• That’s an excellent application of this post. Part of our faithfulness is concentrating on the right things and ignoring other things.

  • Love this post. Have to give God our best, and trust He’ll take care of the rest.

    • That’s a pithy way of saying it – I like that.

  • “Anxiety wants to be God but lacks God’s wisdom, power, or knowledge. A godlike stance without godlike character and ability is pure tension.” Couldn’t agree more. Rest and balance are both so crucial, and you’ve covered the topic well. Thanks for the good word.

    • I loved that quote too, Stephen. “A Praying Life” has really been an eye-opening book for me.

  • Hi Loren,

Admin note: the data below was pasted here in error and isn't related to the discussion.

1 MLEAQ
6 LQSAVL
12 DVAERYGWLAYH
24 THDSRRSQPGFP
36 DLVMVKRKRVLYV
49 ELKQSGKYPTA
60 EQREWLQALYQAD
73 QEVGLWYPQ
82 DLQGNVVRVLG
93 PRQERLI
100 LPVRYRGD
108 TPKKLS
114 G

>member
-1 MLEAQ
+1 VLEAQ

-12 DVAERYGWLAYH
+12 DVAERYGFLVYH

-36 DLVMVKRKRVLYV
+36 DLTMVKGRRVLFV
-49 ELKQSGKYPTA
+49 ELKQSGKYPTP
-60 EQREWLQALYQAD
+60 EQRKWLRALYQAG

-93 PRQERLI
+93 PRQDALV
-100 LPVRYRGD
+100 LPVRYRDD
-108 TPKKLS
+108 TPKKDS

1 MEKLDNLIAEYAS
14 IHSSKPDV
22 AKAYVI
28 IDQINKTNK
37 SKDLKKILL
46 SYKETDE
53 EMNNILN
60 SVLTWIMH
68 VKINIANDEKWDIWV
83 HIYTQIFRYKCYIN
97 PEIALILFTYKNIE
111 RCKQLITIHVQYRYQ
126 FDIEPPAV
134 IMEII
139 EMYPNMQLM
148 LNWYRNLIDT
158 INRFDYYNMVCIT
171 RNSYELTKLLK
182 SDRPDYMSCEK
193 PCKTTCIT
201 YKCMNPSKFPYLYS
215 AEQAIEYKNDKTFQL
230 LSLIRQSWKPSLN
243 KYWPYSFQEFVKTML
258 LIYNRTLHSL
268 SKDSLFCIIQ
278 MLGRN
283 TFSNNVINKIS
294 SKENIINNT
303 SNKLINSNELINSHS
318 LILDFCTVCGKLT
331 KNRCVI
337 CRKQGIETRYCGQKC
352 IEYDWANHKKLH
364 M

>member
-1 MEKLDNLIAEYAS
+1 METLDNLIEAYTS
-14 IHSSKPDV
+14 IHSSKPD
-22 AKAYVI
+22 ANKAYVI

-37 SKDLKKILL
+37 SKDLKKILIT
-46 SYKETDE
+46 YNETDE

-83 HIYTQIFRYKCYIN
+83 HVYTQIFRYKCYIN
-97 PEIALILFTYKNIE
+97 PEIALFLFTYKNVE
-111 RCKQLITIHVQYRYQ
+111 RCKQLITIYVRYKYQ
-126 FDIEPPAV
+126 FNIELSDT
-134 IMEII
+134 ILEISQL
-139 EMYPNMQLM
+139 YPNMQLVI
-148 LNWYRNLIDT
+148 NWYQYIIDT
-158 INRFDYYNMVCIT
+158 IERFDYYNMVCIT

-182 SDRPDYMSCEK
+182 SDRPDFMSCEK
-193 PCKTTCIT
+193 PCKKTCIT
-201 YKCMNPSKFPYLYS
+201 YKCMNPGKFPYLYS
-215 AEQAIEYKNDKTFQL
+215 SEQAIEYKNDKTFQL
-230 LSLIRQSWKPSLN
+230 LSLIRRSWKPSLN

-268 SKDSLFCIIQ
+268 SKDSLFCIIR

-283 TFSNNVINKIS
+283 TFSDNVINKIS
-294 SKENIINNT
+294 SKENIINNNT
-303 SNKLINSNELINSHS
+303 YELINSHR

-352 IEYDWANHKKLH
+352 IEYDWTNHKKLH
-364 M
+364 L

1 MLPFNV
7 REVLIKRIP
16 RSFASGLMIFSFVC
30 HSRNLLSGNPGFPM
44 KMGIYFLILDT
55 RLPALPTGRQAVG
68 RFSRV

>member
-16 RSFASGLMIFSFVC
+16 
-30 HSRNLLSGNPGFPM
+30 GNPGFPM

You had me at “Your life is fast. And busy. And stressful.”
    What a perfect time to consider redefining success, during the busiest time of the year.

    Happy to feature your post at The High Calling!

  • Excellent post! I especially like the quote by Paul Miller, I haven’t read that book but it sounds good.

    It’s great to know we are not judged based on results but on our faithfulness and obedience.

    Thank you for this post, it helps to be reminded of these things, especially during this busy holiday season.

    I look forward to reading more posts.

    • Thanks, TC! The book by Miller is excellent – I highly recommend it!

  • One thing I’ve been learning is that “success” really means being faithful to what God has given me to do. And being faithful doesn’t always mean that things will look as “successful” as I want them to look.

    • Good point, Benjer. A lot of times success doesn’t look like we hope or think it will. I’m sometimes my harshest critic, and I have to remind myself to relax.